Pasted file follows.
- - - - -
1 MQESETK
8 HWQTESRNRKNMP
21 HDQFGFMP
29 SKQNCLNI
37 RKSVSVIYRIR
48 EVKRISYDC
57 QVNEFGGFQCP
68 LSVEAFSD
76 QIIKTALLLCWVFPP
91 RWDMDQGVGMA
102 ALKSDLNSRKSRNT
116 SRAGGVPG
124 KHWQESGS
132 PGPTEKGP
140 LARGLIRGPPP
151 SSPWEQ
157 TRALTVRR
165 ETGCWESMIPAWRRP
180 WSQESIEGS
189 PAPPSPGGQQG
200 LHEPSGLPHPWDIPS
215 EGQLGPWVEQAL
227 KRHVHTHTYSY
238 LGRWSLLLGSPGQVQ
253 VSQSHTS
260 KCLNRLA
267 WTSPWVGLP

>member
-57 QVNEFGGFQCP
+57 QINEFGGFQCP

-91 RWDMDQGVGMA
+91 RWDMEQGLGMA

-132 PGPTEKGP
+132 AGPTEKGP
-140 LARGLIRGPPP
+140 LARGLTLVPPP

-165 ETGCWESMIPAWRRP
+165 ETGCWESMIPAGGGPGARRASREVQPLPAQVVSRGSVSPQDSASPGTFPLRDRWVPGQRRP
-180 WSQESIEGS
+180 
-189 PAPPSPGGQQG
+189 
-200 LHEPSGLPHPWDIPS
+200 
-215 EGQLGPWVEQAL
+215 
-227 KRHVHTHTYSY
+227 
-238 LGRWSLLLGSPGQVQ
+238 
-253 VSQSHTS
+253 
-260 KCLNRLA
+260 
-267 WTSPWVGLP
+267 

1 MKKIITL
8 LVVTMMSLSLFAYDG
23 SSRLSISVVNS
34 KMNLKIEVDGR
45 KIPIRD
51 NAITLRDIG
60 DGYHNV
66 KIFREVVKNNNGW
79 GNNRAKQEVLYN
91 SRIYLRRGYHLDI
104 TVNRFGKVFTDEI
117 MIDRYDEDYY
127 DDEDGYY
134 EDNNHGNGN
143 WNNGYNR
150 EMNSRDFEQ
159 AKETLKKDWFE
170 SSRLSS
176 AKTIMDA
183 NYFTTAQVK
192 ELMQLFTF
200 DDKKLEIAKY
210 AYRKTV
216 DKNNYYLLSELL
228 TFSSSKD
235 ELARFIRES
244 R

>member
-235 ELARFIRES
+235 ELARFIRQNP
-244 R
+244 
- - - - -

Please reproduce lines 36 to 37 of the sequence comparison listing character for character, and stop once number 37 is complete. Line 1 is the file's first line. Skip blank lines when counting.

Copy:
+140 LARGLTLVPPP

-165 ETGCWESMIPAWRRP